School exclusions: everything primary-school parents need to know

School exclusions
Parents faced with their child being excluded from school are often very upset and confused. Moira Holden looks at the regulations that surround the exclusion process.
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Every year, around 6,685 children are excluded from school, and while it may seem the sort of thing that only happens in secondary schools, 20% of them are under 12.

Children can be excluded from school as a punishment for bad behaviour. The exclusion may be temporary (fixed term, otherwise known as suspension) or permanent (also known as expulsion).

The decision to exclude a child is taken by the headteacher, although they're likely to consult with their teacher and other staff such as teaching assistants and lunchtime supervisors to gather their opinions. Exclusion should only happen as a last resort and after a thorough investigation.

What is a fixed period exclusion?

A fixed period exclusion is where your child is temporarily removed from school. They can only be excluded for a maximum of 45 school days in any one school year, even if they've changed school.

If your child is being excluded, the school will let you know as soon as possible, usually by phone. Exclusions start on the same day, but the school can't insist that you collect your child before the end of the school day. If you're unable to pick them up straight away, they'll be kept in isolation at school.

You'll receive a letter setting out why your child has been excluded and for how long.

If your child is excluded for a fixed period, their school should set and mark their work for the first five school days. Your child must not be seen in a public place in those five days, unless it's for a valid reason (such as a doctor's appointment). If they are, you could be prosecuted and fined £60.

If your child is excluded for more than five school days, the school must arrange suitable full-time education from the sixth school day, for example at a pupil referral unit.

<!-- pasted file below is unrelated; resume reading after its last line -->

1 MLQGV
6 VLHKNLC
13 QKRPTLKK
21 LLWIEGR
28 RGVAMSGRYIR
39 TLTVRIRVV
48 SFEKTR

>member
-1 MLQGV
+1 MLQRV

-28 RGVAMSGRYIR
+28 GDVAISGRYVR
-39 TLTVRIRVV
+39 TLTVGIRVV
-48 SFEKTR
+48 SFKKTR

What is permanent exclusion?

A permanent exclusion means your child is expelled. It should only happen if there has been a serious breach or persistent breaches of the school's behaviour policy (which you'll find on their website) and if allowing the child to stay in school would harm the education or welfare of others, including pupils and staff.

As with fixed term exclusion, your child must not be in a public place in the first five days after being excluded.

From the sixth school day, the local authority must provide alternative full-time education.

If you want to appeal the exclusion, your child must not be removed from the register of their school until the Independent Review Panel has reached an outcome.

School exclusions: are the rules different for primary and secondary schools? 

No, the same procedures apply. But be aware that schools can have differing opinions on what sort of incidents justify exclusion. These should be clearly set out in their behaviour policy and made available for parents to see.

Lawyer Anita Chopra, an expert in educational issues and partner at Match Solicitors, says: ‘A lot of schools have zero tolerance on violence, drugs, alcohol and offensive weapons – these can be real triggers as far as permanent exclusion goes, as can persistent bad behaviour and breaches of the behaviour policy.’

Many of these are issues that affect secondary schools rather than primary schools, which explains why secondary schools have higher rates of exclusion. But the rules surrounding the exclusion process are exactly the same for primary schools.